Equal parts philosophy, inspiration, and practical weight loss plan, the simplicity of Chantel Hobbs The One Day Way may well prove to revolutionize the way many women approach weight loss. Many readers are by now familiar of her personal journey of losing 200 lbs. that she shared with readers in her first book Never Say Diet, but the simple insights shared in her newest title are well worth gleaning from her latest.
Now a personal trainer and marathon runner, Hobbs first tackles the defeatist mental attitude that so many of us have with her upbeat writing style. Instead of focusing on long-term goals such as, “I want to lose 40 lbs. this year.” Hobbs encourages women to make changes for a healthy lifestyle one day at a take, focusing only upon the present in order to avoid depression over slip-ups and feeling entitled by consistent progress.
After fully half of The One Day Way is dedicated to creating a new mind-set that encourages upon focusing on tiny, step-by-step goals, day-by-day, Hobbs spends the second half of the title providing helpful guidelines – or “commandments” as she calls them – for both physical fitness and nutrition.
Hobbs maintains that a simple, no-nonsense, energy-in energy-out, approach for weight loss is called for in most cases. A sample eating plan and menu that provides between 1400 and 1600 calories (generally low fat and low sugar, balanced proteins, carbs, and fats) is provided, as well as a strength training routine that uses a medicine ball and resistance band.
Those with special dietary needs (nursing moms, pregnant women, allergies, those with health conditions etc.) may need to do some additional research and planning in this area.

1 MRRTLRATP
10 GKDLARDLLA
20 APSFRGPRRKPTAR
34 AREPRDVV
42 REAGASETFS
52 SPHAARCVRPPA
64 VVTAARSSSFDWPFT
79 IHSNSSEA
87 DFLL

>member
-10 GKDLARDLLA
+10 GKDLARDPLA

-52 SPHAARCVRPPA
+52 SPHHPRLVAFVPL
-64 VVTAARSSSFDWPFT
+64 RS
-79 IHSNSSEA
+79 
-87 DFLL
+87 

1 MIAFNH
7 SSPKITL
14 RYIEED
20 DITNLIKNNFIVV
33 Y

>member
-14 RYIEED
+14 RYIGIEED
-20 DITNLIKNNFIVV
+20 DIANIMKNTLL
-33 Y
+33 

The included strength training routine includes exercises that combine movements that strengthen both the core and the limbs in a single exercise. My only complaint here is that some of the steps of the exercises aren’t illustrated with photos, so readers will need to fill in the blanks with their own mental image. Step-by-step photos for each part of the movement would have made envisioning each exercise in action much simpler.
After reading Hobbs’ eating and fitness plans it can be easy to feel like you need to get on board with the entire program right away to be a success. That however, would be missing the point of Hobbs’ philosophy – a day at a time, keep moving forward with small goals. So if the thought of jumping into a lower calorie way of life and establishing a big fitness plan all at once seem overwhelming, never fear – she’s not asking that of you. On the other hand, this isn’t a pie-in-the-sky weight loss plan, and she consistently maintains that it’s up to you, and will take work.
So – is this a “Christian” weight loss book? Yes and no. WaterBrook, Random House’s Christian publishing imprint, publishes it and Hobbs herself is a believer. She speaks of faith in general terms that aren’t specific to belief in God, but does encourage readers to turn to their Creator as a source of strength for their lives, and speaks to the way our bodies are designed to work. On the other hand, her approach is low-key, and all readers can benefit from her first-hand wisdom gleaned from the weight loss trenches.
I was so excited upon reading The One Day Way; not only does it carry within it’s pages simple insights that are absolutely transformational, but these ways of thinking can be transferred to areas outside of weight loss. For those of us who are easily overwhelmed by long-term goals of any sort, applying The One Day Way to all areas of life results in better focus, and more productivity (it has for me, in any case). I’m now looking forward to a never-ending journey towards growing into a better person day-by-day for the rest of my life.